Shirley was born in Burma and grew up in India before moving to Australia fifty years ago. She’s always led a very active and independent life, but a recent diagnosis of macular degeneration, means she now struggles to see.
Macular degeneration is a common eye disease. Eighty-three-year-old Shirley came to us on the advice of her eye specialist to investigate our range of magnifiers (link opens in new window). Shirley is blind in her left eye and can only see in her right eye.
“I was in Melbourne visiting my son and went to an optician to have my eyes tested. While there I was told I needed to see a retinal surgeon because my eye was bleeding,” she explains.
Some common treatments for wet age-related macular degeneration (wet AMD) is through therapy drops. These are administered through an injection directly into the eye by an ophthalmologist.
“Unfortunately for me, the injections came a bit too late. I lost both my peripheral vision in my left eye and my confidence. My specialist referred me to VisAbility for some aids to help me.”
Shirley – VisAbility client
Customer Service Officer Ivani runs our VisAbility shop and resource centre in Victoria Park. It offers a wide selection of vision aids and equipment for people living with vision impairment.
Ivani explained the different magnifiers. Shirley wanted a magnifier to help her read the small print on containers and jars. She’d also heard about magnifier glasses, so she could watch television, news documentaries, and sport again.
“As my eyes have worsened with macular degeneration, the pictures have become blurrier and distorted. When I want to change channels, I can no longer read the text to switch between them.”
Our Customer Service Officer Ivani looked at the options available. Shirley selected a traditional hand magnifier that provides four times the normal magnifying strength. It has inbuilt LED light to provide extra illumination. This will help her to read her microwave and oven dials.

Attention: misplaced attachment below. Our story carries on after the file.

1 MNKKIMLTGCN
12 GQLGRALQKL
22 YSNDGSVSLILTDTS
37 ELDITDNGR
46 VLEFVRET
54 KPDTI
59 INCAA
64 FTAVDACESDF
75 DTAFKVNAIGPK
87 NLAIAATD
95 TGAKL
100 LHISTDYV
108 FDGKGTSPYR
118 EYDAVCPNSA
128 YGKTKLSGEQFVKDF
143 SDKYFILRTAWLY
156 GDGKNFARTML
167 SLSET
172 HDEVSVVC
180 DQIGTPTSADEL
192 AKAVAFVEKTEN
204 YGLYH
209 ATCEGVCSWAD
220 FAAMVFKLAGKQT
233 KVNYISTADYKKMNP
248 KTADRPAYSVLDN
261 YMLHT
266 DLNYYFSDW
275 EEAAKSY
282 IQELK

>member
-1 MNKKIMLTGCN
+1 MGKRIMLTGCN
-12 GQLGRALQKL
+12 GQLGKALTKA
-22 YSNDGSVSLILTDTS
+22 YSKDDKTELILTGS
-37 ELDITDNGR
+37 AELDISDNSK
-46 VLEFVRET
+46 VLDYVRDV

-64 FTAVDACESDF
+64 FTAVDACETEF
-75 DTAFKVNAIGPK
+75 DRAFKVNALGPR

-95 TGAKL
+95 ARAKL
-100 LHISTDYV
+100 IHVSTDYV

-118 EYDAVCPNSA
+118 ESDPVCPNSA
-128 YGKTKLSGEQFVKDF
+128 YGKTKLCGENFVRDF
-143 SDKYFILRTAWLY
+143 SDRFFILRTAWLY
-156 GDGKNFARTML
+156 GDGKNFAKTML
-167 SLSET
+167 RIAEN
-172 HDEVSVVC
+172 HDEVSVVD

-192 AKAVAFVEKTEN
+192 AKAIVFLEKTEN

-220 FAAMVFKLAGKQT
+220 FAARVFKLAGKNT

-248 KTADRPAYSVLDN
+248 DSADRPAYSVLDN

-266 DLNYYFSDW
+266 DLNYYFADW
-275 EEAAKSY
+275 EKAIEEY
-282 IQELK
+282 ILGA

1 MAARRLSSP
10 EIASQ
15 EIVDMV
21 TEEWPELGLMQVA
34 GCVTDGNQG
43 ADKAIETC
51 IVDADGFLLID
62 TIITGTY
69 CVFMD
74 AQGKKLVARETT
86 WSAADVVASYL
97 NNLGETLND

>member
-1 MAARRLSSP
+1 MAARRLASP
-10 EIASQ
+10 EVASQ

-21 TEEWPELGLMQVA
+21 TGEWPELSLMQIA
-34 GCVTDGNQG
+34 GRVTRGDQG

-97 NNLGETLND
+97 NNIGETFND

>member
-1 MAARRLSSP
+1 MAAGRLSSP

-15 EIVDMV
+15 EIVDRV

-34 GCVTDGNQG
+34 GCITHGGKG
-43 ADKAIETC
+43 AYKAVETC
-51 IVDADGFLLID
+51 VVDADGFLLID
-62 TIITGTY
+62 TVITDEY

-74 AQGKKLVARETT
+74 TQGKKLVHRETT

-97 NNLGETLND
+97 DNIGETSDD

Optical magnifiers are better for smaller areas of print. They’re ideal for so-called spot reading – like her microwave dials – or looking at bills and receipts.
Shirley was also keen to buy some television glasses to improve her television viewing. These glasses magnify your screen size, so you can see more refined detail. The glasses are hands-free and head-mounted to provide a higher magnification. Each eye lens can be focused separately.
While at VisAbility she also met with Occupational Therapist Katie for a demonstration of electronic visuals aids.
“Video magnifiers are perfect for people with vision impairment because of the additional magnification and the increased field of view they offer to read larger amounts of print.”
Katie – Occupational Therapist
“The high contrast options available at the touch of a button makes the print clearer,” she adds.
“One of the most popular video magnifiers is a touchscreen handheld magnifier which incorporates an eight-inch screen. It’s for people who prefer a large screen but want portability,” explains Katie.
Shirley was impressed with the video magnifier and hopes it will help her to read her recipes and magazines.
iPad features for vision loss
Katie also spent time with Shirley explaining how she could best use her iPad which has a range of features for people with vision loss.
“For example, you can use the camera as a video magnifier. The iPad has plenty of apps to help her read books.”
“I cannot recommend the team at VisAbility highly enough. Ivani was so patient explaining all about them. My magnifiers will be arriving any day now and further down the line, I’d like to purchase a video magnifier as well.”
We have a range of specialists and services to support people with vision loss. For general information and advice about magnifiers, or to make an appointment, please visit our shop and complete the form at the bottom of the page.